As far as the films are concerned, I think there are a number of good examples there. In Ratatouille, I write about godly ambition, which is something that is good, as opposed to selfish ambition, which is not. The character in there, of course, is Remy the rat who wants to be a chef, and he has a very good ambition there. He admires human beings for their creativity, their artistry, and their ability to make things, not just consume things. 

CW: As moviegoers in general, or as Christians who are appreciating culture specifically, it is easy to look on G-rated films like these fantastic Pixar movies as something we can use as teaching tools or to emulate virtues. Can we extend these principles from your book into any bit of popular culture that we encounter? And if so, how? And if not, why not? 

RV: I think we can, because the book, at its root, is about what we call "virtue ethics." It is a system of ethics that goes back to thinkers like Augustine and C.S. Lewis and others that really focuses on building our character instead of trying to follow a list of do's and don'ts, which would be more of a legalistic approach. 

"Virtue ethics," which is what you find in Pixar films, is really about building our characters so that when we have to make a choice, ethically speaking, we know instinctively what that choice is going to be because we have sort of trained ourselves morally to make that right choice. And the ideas that you find in this book, The Wisdom of Pixar, would apply to anything really.

CW: You mentioned C.S. Lewis, and I know you have done a lot of study of his works. When you were studying all of the Pixar films, and when you go back to Lewis and what a good allegorial storyteller he was, did you find any kinship through your studies of Lewis and what you found in Pixar?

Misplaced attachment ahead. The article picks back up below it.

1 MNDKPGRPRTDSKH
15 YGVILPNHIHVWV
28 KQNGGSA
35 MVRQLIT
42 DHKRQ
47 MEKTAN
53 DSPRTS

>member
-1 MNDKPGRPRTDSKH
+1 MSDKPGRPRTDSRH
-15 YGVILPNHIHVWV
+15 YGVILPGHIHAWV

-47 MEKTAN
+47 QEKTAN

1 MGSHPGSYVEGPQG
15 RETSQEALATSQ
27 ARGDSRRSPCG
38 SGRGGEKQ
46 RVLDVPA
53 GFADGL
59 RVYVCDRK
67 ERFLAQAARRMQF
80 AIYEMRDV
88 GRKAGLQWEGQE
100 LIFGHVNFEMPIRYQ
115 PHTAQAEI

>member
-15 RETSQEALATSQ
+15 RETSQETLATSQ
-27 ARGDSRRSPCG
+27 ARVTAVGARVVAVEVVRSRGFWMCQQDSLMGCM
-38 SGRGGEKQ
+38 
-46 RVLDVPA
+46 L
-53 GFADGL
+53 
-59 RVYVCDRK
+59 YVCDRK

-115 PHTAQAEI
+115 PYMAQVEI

RV: Definitely. I think that the fact that Lewis himself was a proponent of "virtue ethics" is something that I found in the Pixar stories—that they appeal to these common moral themes and also that the movies are not preachy. I compare them to Christ's parables where he did not pull a textbook off the shelf and start lecturing. He told people stories like the Good Samaritan and the Prodigal Son, and they were memorable, and they had good moral messages. And that is what, I think, you find in Pixar movies.

CW: Can you rank your top five for us? 

RV: Top five... that is a tricky one. My top one is Finding Nemo. I think second to that is probably The Incredibles, just because I love the whole superhero theme. 

CW: That is my top one. 

RV: I would have to put Up there as well. That was just the whole message about love. And I think Wall-E is up there as well. The more I think about it, Ratatouille really struck me as giving us a good message as Christians as to how we can make a difference in culture through the arts...

Robert Velarde is a writer, educator, and philosopher. His books include The Wisdom of PixarConversations with C.S. LewisThe Golden Rules of Narnia, Inside The Screwtape Letters (forthcoming), and more. Twitter: @robert_velarde and @wisdomofpixar. Follow his blog here.


Publication date: September 17, 2010